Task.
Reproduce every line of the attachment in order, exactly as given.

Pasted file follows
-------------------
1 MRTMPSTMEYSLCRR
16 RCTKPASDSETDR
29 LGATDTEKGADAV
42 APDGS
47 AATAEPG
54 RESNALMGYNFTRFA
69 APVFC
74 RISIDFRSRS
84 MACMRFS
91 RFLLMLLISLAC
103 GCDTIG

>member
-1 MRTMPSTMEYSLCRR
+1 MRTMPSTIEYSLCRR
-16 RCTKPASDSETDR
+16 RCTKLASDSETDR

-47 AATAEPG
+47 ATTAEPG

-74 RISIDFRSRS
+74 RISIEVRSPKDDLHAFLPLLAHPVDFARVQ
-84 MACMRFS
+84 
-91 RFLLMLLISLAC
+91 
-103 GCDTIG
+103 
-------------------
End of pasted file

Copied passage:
1 MRTMPSTMEYSLCRR
16 RCTKPASDSETDR
29 LGATDTEKGADAV
42 APDGS
47 AATAEPG
54 RESNALMGYNFTRFA
69 APVFC
74 RISIDFRSRS
84 MACMRFS
91 RFLLMLLISLAC
103 GCDTIG

>member
-1 MRTMPSTMEYSLCRR
+1 MRTMPSTIEYSLCRR
-16 RCTKPASDSETDR
+16 RCTKLASDSETDR

-47 AATAEPG
+47 ATTAEPG

-74 RISIDFRSRS
+74 RISIEVRSPKDDLHAFLPLLAHPVDFARVQ
-84 MACMRFS
+84 
-91 RFLLMLLISLAC
+91 
-103 GCDTIG
+103 